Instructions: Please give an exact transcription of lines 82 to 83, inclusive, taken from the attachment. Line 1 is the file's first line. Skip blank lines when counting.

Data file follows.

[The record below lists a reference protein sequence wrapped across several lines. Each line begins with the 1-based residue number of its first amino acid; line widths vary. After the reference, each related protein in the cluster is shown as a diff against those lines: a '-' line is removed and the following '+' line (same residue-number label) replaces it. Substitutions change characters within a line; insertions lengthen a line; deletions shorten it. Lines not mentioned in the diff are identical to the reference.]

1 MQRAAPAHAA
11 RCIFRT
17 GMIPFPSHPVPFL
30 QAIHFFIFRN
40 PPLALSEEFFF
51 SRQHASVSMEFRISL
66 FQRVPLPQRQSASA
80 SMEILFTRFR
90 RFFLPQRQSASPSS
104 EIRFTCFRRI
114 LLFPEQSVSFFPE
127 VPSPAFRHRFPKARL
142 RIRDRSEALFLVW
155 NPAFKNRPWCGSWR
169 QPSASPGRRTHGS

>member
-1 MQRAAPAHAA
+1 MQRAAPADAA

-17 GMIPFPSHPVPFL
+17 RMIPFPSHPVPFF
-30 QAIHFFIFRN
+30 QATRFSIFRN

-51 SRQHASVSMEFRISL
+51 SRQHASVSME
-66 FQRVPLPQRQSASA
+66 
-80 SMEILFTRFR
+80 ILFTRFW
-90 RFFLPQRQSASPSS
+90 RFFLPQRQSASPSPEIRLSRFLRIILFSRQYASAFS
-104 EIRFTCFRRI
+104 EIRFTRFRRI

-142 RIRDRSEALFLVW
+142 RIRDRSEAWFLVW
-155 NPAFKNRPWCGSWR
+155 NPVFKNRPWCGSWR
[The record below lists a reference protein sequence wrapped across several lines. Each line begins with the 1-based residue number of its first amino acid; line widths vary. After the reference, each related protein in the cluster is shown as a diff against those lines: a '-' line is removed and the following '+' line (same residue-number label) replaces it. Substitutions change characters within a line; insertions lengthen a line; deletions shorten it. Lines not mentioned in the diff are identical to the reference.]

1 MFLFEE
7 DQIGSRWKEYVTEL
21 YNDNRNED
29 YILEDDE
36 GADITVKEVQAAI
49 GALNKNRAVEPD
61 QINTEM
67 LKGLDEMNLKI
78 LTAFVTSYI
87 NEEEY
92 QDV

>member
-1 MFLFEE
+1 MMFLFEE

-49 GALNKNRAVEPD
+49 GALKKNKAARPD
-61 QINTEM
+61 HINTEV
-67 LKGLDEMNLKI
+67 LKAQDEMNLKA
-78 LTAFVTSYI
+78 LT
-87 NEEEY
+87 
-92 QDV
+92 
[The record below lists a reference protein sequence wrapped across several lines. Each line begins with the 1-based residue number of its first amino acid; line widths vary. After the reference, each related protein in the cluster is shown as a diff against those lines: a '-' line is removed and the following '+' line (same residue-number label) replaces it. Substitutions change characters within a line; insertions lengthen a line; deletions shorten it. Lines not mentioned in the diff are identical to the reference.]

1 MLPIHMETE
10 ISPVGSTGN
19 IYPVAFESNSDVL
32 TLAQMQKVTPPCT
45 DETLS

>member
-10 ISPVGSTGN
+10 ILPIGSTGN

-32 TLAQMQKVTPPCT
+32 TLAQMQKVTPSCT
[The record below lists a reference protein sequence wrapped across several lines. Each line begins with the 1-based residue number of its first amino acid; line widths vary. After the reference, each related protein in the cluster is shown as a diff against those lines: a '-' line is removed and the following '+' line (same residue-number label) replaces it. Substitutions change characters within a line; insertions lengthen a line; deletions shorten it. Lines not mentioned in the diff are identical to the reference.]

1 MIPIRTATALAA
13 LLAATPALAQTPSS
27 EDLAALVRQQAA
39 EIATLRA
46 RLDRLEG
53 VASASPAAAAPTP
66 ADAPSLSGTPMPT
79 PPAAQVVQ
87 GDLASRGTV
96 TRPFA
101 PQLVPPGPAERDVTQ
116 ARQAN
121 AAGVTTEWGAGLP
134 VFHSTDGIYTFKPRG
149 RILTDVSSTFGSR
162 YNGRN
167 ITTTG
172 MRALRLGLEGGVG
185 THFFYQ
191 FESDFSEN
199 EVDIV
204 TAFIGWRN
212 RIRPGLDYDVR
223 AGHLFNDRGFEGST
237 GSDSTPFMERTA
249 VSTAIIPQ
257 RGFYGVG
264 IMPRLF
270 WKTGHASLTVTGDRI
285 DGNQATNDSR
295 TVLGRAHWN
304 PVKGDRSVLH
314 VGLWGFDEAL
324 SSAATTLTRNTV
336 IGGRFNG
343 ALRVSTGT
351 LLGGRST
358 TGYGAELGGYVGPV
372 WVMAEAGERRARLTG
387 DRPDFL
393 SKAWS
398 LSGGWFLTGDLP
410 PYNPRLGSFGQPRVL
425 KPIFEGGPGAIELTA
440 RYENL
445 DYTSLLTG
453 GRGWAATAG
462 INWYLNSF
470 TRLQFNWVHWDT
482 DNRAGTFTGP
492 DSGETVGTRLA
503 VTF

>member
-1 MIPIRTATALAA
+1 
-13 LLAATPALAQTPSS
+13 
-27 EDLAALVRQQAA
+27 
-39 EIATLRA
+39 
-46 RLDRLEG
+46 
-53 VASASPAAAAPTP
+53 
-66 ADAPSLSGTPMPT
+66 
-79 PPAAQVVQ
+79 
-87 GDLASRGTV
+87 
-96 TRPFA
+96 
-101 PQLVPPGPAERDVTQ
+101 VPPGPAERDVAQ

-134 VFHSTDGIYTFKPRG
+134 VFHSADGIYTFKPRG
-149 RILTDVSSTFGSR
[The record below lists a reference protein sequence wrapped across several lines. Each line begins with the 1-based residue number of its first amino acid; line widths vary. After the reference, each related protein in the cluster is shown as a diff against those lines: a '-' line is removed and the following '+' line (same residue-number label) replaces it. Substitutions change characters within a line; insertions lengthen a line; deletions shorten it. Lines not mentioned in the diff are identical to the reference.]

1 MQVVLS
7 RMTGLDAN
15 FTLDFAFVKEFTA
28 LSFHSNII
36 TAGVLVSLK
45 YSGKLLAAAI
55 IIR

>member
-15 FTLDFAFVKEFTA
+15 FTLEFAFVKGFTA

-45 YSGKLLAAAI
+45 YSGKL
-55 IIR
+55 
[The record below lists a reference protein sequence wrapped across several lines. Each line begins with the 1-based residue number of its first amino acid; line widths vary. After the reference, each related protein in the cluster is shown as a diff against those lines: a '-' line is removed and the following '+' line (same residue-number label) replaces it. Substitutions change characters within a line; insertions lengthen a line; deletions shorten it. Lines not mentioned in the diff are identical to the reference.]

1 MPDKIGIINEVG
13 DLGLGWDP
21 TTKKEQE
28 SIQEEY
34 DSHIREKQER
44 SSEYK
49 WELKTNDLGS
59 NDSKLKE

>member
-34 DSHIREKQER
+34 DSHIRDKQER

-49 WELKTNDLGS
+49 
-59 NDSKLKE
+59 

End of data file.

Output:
53 VASASPAAAAPTP
66 ADAPSLSGTPMPT